Monday Q&A: O'Brien's Modesto cheesemonger

jkieta@modbee.comApril 21, 2013 

— Josiah "Joe" Baird is Modesto's minister of cheese.

From his perch near the entrance of the Dale Road location of O'Brien's Market, the friendly and popular cheesemonger preaches the gospel of bries, bleus, cheddars and all things moldy and aged.

Baird's altar is an impressive array of imported and domestic cheeses — some of which cost more than $30 a pound, pricier than filet mignon.

Shoppers are educated through Baird's encyclopedic knowledge of hundreds of varieties of cheese — a repertoire acquired through years in the business. He's traveled with distributors in Europe — the world's cheese capital — and has worked closer to home with local cheesemakers to help develop and market their products.

Baird has worked hard, and he's achieved a degree of local fame among foodies who love fine cheese. We asked him to answer a few questions about cheese in general and his job and expertise in particular.

Q: Tell us a little about yourself, and what fueled your interest in cheese.

A: I grew up as the youngest of five children in the tiny farm town of El Nido, which is sandwiched between Merced and Dos Palos. My grandparents had a dairy farm there where we would run around and get dirty.

I graduated from Merced High School, class of 1997. After high school I played soccer in Antwerp, Belgium, then came back home to go to school. Since Merced College canceled its men's soccer program, I was asked to play at Modesto Junior college. I later found a job at O'Brien's to help pay for school and have been here since.

At school I met my wife, Lori Sanders. We've been married for 10 years and have a 4-year-old son named Evan, and a child due in October.

Q: Americans' interest in cheese has exploded of late, riding the wave of greater interest in cooking, fine dining and wine. What cheeses are "hot" right now?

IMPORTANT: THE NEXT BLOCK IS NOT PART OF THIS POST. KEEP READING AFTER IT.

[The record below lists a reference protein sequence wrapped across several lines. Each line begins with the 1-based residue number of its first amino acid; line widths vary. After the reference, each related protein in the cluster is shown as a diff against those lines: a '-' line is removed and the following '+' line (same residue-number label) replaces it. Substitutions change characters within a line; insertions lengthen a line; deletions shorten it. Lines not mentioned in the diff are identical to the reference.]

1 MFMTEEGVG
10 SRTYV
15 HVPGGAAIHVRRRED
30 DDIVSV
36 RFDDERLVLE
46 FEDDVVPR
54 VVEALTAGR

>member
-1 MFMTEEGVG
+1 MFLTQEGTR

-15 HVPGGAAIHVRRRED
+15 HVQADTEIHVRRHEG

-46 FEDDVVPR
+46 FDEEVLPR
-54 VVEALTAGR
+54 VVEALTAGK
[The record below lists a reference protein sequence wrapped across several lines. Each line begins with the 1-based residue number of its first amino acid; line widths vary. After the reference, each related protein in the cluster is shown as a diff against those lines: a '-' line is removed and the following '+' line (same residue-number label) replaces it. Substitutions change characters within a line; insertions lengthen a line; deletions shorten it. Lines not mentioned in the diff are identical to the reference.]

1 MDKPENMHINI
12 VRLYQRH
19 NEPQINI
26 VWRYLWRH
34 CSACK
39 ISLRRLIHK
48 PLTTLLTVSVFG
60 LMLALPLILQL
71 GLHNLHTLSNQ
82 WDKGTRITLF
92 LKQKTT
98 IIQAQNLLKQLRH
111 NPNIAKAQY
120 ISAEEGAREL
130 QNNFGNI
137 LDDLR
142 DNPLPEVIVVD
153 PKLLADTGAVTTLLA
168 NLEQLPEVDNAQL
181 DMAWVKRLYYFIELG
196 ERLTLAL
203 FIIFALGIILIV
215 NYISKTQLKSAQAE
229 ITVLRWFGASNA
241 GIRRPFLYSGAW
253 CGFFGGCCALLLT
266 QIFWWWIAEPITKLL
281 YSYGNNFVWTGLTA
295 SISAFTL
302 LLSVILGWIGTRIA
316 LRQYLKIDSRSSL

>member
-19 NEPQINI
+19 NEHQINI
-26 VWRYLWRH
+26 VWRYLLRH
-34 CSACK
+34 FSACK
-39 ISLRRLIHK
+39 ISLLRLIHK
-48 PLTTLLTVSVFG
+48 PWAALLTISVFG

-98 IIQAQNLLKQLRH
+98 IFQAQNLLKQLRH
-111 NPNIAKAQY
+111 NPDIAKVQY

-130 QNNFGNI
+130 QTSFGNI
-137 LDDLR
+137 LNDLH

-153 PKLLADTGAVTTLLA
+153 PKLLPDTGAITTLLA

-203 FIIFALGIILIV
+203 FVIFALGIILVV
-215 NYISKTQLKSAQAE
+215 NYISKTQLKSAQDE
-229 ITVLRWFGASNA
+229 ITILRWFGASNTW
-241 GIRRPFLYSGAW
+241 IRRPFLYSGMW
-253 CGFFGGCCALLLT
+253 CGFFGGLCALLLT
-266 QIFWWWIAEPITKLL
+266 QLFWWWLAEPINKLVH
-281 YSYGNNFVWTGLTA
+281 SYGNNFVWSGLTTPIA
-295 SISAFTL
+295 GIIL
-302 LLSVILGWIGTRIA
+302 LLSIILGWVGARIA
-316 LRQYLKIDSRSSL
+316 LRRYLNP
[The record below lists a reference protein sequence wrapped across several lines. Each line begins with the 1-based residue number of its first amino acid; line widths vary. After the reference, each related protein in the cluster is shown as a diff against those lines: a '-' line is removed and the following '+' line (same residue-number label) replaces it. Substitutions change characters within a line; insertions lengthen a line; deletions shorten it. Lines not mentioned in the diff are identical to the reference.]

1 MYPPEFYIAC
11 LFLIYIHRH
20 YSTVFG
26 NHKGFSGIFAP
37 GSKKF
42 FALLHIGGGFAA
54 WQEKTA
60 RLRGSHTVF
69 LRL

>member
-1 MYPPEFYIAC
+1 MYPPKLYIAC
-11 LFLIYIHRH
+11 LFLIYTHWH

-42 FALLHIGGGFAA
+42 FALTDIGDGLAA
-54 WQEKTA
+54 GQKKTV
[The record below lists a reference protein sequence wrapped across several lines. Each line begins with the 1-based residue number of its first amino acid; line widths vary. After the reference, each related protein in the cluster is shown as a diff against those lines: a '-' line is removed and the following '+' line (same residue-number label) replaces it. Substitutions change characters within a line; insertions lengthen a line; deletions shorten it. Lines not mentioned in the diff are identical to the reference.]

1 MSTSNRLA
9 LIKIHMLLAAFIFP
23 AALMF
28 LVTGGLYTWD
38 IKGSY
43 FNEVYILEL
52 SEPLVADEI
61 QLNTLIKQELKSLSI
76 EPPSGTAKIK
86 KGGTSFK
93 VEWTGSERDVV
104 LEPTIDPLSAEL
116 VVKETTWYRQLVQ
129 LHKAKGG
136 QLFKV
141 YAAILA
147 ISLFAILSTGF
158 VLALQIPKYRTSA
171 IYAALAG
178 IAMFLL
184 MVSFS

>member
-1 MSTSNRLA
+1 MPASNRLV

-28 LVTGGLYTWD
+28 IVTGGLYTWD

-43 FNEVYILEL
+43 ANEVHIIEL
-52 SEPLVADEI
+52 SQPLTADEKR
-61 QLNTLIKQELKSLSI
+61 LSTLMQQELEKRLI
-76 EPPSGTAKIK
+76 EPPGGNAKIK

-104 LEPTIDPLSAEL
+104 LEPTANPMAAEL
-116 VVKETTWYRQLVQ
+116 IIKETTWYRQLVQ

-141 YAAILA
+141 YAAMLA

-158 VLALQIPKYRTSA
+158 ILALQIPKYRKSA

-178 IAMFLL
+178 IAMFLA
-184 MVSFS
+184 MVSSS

A: With the renaissance of cheese in America, people seem to be seeking out artisan farm-made cheeses rather than those that are mass-produced and factory-made.

Such artisan cheeses that are being made in the U.S. that are extremely popular are Burrata alla panna by Di Stefano in Southern California — a thin shell of fresh mozzarella filled with torn mozzarella and buttery cream. This cheese is on showcase during early to late summer, when heirloom tomatoes are in season.

Q: The San Joaquin Valley is known for its world-leading agriculture. What area cheese producers do you admire, and why?

A: We are so privileged to have some of the hardest-working farmers and cheesemakers here in the San Joaquin Valley. You can't think about cheese and agriculture here in the valley without mentioning Fiscalini Farmstead Cheese Co. and world-class cheesemaker Mariano Gonzalez. Mariano's Bandage Wrapped Cheddar is voted in the top 15 cheeses in the world. In the world! In Modesto! Fiscalini is the only non-English cheese company to have taken the trophy for best farmhouse cheddar from the English, who invented cheddar.

Also, we can't forget Walter and Liz Nicolau, who epitomize artisans. They produce boutique goat cheeses on their 100-goat farm on the west side of Modesto. Walter's Quatro Pepe Capream aged goat cheese with peppercorn has been mentioned in the San Francisco Chronicle and is gaining popularity in the Bay Area.

Q: Are there any cheeses that you think more people should try, and why?

A: The one category that I think people should be more adventurous with are the "washed rind" cheeses. These are the more pungent styles of cheeses that have been brushed or brined in a solution that has been introduced with the good bacteria Brevibacterium Lenin, or B. Lenin.

During the Middle Ages, Trappist monks in Europe began rubbing the beer and spirits for which their establishments were celebrated on their cheeses to keep the rinds from drying out and cracking. They found that another result of moistening the rind of the cheese was a full-bodied, sweet, albeit stinky cheese that earned space on their plates during meat fasts. This style of cheeses includes Cow Girl Creamery Red Hawk, Muenster D' Alsace and the famous Limburger. Usually these cheeses have more bark than their bite.